This week’s EdublogsClub prompt feels connected to my post last week. My professional development can be divided into two categories; regulations and stuff-not-related-to-my-job. I’ll let you in on a secret, the latter was more fun.
I’m not sure how different professional development in higher/further education is to professional development in schools. But the last college and university I worked at were linked, so we had staff infill on some courses and fee waivers on others. There were terms and conditions on the fee waiver and I was lucky enough to be on a fixed-term contract during the time when a teaching course I wanted to do was running. I was unlucky enough to be on a casual contract during the rest of the time so I had to get a student loan for my undergraduate courses. I’ll pay it off one day, I hope.
I loved doing my teaching course, I was interviewed for my college’s alumni association blog (cache at web.archive.org/web/20150816191527/http://alumni.ccb.ac.uk/alumni/former-student-returning-to-college-a-second-time/). Have I been able to apply my skills to any of my jobs? Well, here’s the interesting part…
I have not had much professional development in my paid jobs (outside of regulatory training) but in my volunteer roles I’ve had freedom to experiment. And I think organisations who work with volunteers have a better approach when it comes to professional development – they ask you what you’re good at and interested in. Then they try to find a task where you can apply your skill set.
This is a technique that I think could work well in educational establishments. Obviously, there are risks to being experimental but you really don’t know until you’ve tried.
My friend K sent me a link that I’ve been thinking about for the past few days:
And I believe the piece addresses some of the concerns about risk. In my volunteer roles, where I am in place to support the paid staff, I can afford to be experimental. If I have an idea about digital tools / learning games I am free to go off and research. In my paid job, my time is money. If I have an idea about a project I’d like to do, I first have to prove a need is there and I have to ensure it is sustainable.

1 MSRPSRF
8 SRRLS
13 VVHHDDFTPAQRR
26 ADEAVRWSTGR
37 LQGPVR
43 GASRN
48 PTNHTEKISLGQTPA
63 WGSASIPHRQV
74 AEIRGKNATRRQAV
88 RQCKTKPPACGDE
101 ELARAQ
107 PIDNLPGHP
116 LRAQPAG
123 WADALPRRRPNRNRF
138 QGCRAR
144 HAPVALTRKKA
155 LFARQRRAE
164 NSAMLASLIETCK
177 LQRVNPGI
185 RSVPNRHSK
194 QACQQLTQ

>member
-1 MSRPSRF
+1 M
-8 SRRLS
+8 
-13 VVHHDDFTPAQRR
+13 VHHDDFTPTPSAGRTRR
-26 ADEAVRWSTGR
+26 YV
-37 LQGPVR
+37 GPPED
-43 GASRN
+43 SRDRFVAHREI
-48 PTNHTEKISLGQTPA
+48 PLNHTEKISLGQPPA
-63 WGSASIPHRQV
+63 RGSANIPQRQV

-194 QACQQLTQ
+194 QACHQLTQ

I find it funny that, in an industry where we encourage people to experiment, we are reluctant to take risks. For years I have been trying to encourage other students to build in Minecraft Education Edition. I think it is a brilliant tool, but other researchers say it is a gimmick (see article above). So, how do I get people to try it and see for themselves? Why experiment and risk failure when the tried-and-tested way is going to be successful? I understand the reasoning.
But I also feel that professional development is a place where we can explore the other talents that our colleagues have. Maybe you don’t need to teach Minecraft, and you might have no interest in Minecraft but if you know I do then why not get me to show you some of what I know? I love showing friends/family/classmates/colleagues stuff I’m interested in – heck, I’ve even put out calls on my previous company’s intranet offering to make blogs for people. I was so desperate to use some of my skill set that I was fishing for opportunities.
I saw an article in Flow magazine that reminded me of this idea. It came with a handy list:
I got thinking about whether it is feasible to set up a skill share professional development scheme in educational institutions. Because I know I have ideas, but I don’t know who to tell them to and sometimes I’m not even sure if they are worthwhile. However, maybe a colleague might know. Or maybe that colleague knows another colleague who would benefit from my idea. Maybe my idea could be shelved for a while and revisited later. Maybe a collaborative relationship could form and we could do something else entirely.
All this may sound like a waste of time. But it would be time wasted with confidence-boosting activities for me. And when I feel good, it shows in my work.